Paper - The development of the cardiac loop in the rabbit with especial reference to the bulboventricular groove and origin of the interventricular septum (1919)

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Murray Jr. HA. The development of the cardiac loop in the rabbit, with especial reference to the bulboventricular groove and origin of the interventricular septum. (1919) Amer. J Anat. 26(1): 29-40.

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This 1919 paper by Murray describes the development of the early heart loop in the rabbit.

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The Development of the Cardiac Loop in the Rabbit, with especial reference to the Bulboventricular Groove and Origin of the Interventricular Septum

Henry A. Murray, Jr.

College of Physicians and Surgeons, Columbia University, N. Y.

Seven Figures


The process of union of the two lateral cardiac vessels to form the heart has recently been described in detail by Doctor Schulte as exemplified in the series of young cat embryos of the Columbia Collection. It was at Doctor Schulte's suggestion and under his supervision that I undertook to ascertain whether fundamentally the same processes took place in the embryo rabbit.

Earlier investigators had described how the lateral plexuses of blood-vessels, forming into two longitudinal endothelial tubes in the splanchnopleure, unite in the midline to create a cylindrical median structure — the heart; and they considered that during subsequent growth the heart became coiled to accommodate itself within the pericardium. Doctor Schulte's investigation, previously mentioned, showed that it was not such a simple process, but that a number of very interesting factors were responsible for the changes that took place. Through the kindness of Dr. F. T. Lewis in putting at my disposal the beautiful Harvard series of rabbit embryos and by his guidance and suggestions, I was able to study the fusion and subsequent history of the heart in another species. Approximately forty embryos from the Harvard rabbit and Columbia cat series were examined under the microscope and a dozen and a half models were constructed in wax, according to the Born method. The cat embryos were cut in 13.3/x sections, whereas the rabbits were cut in 6/x or 10/z sections, mostly transverse. The thicker sections are less apt to be damaged, pile into better models, and under some conditions are to be recommended. For the finer details, however, thin sections are naturally the more desirable. The embryos were variously stained. My observations lead me to believe that the development of the rabbit heart tallies in every important respect with that of the cat.

In the accompanying diagram (fig. 1), the schema usually presented to portray the formation of the cardiac loop may be contrasted with a parallel series of figures representing Doctor Schulte's findings. Note that the initial and final stages in each

Fig. 1 A. Schema of cardiac loop formation; as presented in most modern text-books, based on the His models. B. Schema representing the same period of development, as observed by Doctor Schulte in the Columbia Laboratory. (Note that the bulboventricular clefts are formed in both hearts before fusion takes place, that the left groove together with the left shoulder of the ventricle becomes accentuated, that there is a corresponding obliteration of the right groove and shoulder, and that the venous end of the heart migrates to the left. These are the principal factors in the formation of the loop.)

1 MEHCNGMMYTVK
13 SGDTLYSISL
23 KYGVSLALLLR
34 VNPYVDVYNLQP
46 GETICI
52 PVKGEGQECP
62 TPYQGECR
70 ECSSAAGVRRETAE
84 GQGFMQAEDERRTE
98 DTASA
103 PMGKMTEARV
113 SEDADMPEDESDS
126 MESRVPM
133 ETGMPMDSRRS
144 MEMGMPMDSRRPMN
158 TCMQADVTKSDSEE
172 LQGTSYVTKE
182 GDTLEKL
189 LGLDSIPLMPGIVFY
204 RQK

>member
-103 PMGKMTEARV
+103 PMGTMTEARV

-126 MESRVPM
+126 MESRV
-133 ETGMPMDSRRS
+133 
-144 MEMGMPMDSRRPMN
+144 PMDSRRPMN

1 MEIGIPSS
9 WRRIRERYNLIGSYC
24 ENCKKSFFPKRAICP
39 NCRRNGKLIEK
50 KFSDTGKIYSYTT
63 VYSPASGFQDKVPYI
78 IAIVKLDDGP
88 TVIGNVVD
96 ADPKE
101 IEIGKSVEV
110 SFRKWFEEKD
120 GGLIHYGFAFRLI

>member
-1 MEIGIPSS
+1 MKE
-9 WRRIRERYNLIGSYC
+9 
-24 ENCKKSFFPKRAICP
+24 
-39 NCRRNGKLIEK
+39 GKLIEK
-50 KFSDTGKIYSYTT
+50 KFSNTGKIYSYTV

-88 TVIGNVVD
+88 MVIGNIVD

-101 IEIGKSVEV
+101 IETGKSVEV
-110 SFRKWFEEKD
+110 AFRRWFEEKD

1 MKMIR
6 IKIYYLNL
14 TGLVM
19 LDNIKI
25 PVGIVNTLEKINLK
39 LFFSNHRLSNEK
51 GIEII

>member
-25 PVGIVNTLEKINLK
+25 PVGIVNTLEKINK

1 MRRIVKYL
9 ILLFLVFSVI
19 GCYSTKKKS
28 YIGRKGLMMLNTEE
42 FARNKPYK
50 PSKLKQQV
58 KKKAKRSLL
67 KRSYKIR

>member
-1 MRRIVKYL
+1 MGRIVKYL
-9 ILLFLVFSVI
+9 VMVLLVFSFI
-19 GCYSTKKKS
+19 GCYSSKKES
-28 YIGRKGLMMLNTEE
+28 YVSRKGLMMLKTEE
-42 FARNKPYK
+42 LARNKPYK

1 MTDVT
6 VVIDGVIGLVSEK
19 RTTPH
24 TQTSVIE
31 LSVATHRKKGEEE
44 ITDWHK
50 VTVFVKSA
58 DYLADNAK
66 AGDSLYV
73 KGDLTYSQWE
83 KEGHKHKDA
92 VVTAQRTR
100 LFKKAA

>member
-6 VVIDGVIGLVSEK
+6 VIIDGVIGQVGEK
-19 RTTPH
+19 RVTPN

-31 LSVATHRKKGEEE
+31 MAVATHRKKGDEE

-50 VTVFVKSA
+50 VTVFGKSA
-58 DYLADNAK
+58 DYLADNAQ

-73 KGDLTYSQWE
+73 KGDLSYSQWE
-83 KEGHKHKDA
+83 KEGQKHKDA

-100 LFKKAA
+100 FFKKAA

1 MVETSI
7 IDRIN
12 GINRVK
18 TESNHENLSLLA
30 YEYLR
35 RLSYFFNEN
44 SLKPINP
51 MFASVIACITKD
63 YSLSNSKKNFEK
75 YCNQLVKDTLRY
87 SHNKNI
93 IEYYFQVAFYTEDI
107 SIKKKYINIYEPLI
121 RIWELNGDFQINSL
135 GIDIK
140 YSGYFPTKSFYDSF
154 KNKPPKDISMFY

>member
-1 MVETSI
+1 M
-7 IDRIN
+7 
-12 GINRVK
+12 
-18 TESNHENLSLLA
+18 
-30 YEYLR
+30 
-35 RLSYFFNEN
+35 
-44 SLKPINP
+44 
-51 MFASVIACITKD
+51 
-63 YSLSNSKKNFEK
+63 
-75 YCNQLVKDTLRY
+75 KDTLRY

case are the same, but that the intervening processes are dissimilar. Instead of reiterating Doctor Hchulte's conclusions, I will ask the reader to examine carefully figure 2 before reading the following explanation. It is a model of the endocardial cavity in a nine-day rabbit. The myocardial mantles, not represented in the model, have completely fused, but the endothelial tubes have not as yet entirely coalesced. The picture presents a condition previous to the complete amalgamation of the vessels to form a common cavity. Those points where the endocardia are still separate mark out the line of fusion of the two primitive tubes, and it is thus quite evident what portions of the cavityare derived from the right cardiac vessel and what portions from the left. 1

The elements represented are: a) the sinus venosus at the confluence of the vitelline veins; b) the canal between the sinus venosus and the ventricle, which, as the atrium develops at this point, we may call the atrial canal; c) the common ventricle,

Fig. 2 Model representing a cast of the cavities within the heart and the connecting vessels in a rabbit embryo of nine days. Ventral view. Harvard Embryological Collection, Series 619. 1, aortic branches; 2, right and left bulbs; 3, apertures formed by the septum dividing the bulboventricular canal; 4, right shoulder; 5, left shoulder; 6, aperture formed by the septum dividing the common ventricle; 7, atrial canal; 8, right vitelline vein; 9, left vitelline vein. X 100.

x The valuable study of the development of the pericardium in ferrets by Professor Robinson (Journ. of Anat. and Phys., 1902, vol. 37) has recently been extended by his pupil, Doctor Wang, with results which deserve more critical consideration than can be given here. Being concerned especially with early stages, Wang does not discuss the questions raised by Schulte, and his interpretation of the model shown in figure 2 would differ from ours, as may be seen by comparing it with his figure 31 representing the heart of a ferret of 13 to 14 segments. Wang's most interesting observation is of a 'primary heart rudiment,' a vessel crossing the median line and subsequently dividing into two endothelial tubes. The lateral vessels thus formed, or others somewhat posterior and leading to them, then reunite to make a 'secondary' heart. In the rabbits of the Harvard Collection, as Doctor Lewis informs me, there may be seen a strand of presumably angioblastic tissue in the region of the primary heart of Wang, but nothing which should be interpreted as a heart. At present, therefore, we are not inclined to recognize a heart previous to the union of the lateral cardiac vessels.